Courage, this summer, was not limited to Israelis. Our Brotherhood President, Jeff Shapiro, happened to be in Israel when the war began. His plan was to take a vacation on the beach, and to do some writing. Instead, he was joined by our Federation Director Mark Freedman, and together they went north, to visit our partners in the Western Galilee, even as the missiles fell. Mark went back a couple of weeks later, this time joined by Federation President Mindi Alterman. They, too, went north, and also to the insecure border with Gaza. Mindi and Mark had to seek shelter as the sirens sounded. Yes, they were brave; but very clearly, they were doing what they felt they had to do.
Perhaps most impressive to many of us are the five Temple teenagers who were realizing their dreams of many years, spending summer months in Israel, with NFTY, the North American Federation of Temple Youth. Kathleen Rubin, our SAFTY President, was in the North, when the missiles began to fell, and her group was evacuated under the cover of night. Yes, unusual security measures were taken; and no, the kids did not go north once the war began. NFTY can be trusted, even under the most extraordinary circumstances.
Most impressively, though, none of their parents insisted that their children come home. The young people, learning and experiencing and enjoying so much in Israel, felt much better than did their parents, watching CNN in San Antonio. All of them committed extreme acts of bravery. They put the long-term, connectedness to the Jewish people and the State of Israel, ahead of concerns about immediate personal safety. They valued standing by Israel at a dangerous time, burying the thoughts of danger deep in the recesses of their minds.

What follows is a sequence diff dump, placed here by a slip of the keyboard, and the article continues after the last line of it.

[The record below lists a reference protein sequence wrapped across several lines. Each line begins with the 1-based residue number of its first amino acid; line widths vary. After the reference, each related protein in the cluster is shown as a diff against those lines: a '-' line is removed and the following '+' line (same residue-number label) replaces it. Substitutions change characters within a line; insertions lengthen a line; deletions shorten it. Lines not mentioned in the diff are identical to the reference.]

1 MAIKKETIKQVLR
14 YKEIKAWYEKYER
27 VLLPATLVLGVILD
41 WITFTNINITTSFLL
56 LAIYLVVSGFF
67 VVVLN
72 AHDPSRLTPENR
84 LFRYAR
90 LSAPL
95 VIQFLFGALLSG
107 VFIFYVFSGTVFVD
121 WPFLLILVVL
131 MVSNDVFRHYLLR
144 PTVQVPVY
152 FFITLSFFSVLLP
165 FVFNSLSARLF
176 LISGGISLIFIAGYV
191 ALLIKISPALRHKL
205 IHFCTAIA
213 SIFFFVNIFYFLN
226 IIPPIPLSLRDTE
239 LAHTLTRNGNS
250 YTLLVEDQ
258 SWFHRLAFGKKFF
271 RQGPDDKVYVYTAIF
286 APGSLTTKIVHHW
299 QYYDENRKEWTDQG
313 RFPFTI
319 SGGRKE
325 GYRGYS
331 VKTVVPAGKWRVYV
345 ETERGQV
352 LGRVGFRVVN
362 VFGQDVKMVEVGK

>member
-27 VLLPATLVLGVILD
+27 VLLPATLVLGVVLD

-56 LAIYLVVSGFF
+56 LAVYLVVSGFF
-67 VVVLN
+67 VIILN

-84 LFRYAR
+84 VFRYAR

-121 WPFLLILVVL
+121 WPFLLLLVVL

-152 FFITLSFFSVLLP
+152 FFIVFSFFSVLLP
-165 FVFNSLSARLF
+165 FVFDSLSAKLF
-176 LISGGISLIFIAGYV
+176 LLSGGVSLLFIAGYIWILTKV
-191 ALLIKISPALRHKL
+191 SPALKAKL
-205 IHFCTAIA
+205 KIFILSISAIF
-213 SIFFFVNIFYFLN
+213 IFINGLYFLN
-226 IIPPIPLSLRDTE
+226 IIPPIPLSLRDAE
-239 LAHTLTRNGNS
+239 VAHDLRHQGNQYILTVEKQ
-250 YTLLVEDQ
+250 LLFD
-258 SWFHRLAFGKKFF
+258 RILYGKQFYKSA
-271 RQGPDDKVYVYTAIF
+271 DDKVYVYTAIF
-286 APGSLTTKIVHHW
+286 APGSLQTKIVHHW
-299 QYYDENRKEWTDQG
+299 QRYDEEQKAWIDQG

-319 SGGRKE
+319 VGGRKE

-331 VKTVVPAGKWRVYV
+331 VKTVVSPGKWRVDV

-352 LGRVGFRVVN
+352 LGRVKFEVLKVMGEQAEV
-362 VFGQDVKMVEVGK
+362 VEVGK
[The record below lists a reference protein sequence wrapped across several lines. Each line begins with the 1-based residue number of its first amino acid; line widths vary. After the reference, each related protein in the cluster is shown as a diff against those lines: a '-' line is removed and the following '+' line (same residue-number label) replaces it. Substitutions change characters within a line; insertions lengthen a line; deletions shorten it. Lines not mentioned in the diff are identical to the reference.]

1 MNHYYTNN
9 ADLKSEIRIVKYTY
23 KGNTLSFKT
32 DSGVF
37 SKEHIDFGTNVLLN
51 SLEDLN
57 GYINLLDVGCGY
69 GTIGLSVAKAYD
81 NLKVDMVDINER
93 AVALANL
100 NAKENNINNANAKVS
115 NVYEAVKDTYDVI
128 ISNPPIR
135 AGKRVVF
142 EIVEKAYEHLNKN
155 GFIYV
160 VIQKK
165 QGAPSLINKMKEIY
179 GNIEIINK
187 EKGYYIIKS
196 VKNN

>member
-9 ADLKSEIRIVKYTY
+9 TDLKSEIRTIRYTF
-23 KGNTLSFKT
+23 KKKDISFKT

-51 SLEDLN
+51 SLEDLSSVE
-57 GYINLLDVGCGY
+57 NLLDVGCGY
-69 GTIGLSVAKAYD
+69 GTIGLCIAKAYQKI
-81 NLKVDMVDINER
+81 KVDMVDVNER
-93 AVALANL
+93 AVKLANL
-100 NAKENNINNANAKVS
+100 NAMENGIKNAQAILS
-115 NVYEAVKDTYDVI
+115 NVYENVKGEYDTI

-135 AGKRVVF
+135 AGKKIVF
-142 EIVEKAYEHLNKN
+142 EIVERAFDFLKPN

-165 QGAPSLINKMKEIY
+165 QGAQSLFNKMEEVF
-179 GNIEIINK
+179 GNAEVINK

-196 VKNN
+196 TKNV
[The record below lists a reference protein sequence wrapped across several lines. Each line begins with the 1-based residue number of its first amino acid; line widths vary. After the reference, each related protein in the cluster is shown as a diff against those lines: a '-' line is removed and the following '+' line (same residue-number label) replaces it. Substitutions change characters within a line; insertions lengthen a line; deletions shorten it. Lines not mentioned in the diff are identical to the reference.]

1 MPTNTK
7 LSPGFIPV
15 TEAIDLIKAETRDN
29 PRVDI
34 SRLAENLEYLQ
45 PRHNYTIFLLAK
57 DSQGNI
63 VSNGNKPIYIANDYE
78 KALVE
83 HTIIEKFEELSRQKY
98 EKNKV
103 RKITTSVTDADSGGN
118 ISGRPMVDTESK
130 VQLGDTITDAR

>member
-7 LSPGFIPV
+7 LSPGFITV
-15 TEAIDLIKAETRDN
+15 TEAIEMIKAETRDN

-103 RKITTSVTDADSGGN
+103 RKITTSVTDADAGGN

In Torah, as the ancient Israelites near the end of their years of desert wanderings, and prepare to enter the Promised Land, Moses, their leader, is about to die. His successor, Joshua, faces a daunting task. Joshua must take the reins of a fractious group, while facing dangerous enemies, as he seeks to conquer the land. Moses’ words to him are Hazak v’ematz, “Be strong and of good courage.”
May all of us take inspiration from these stories of our people’s bravery in the summer of 2006, from Naharia to San Antonio. Let us ever be strong and of good courage, as we face the challenges of life. Let us be like that ideal woman of Proverbs, that valorous woman, putting our highest values, the long term, and the critical needs of others ahead of our own short-term needs. Then, may we, too, be called anshei hayil, a people of valor.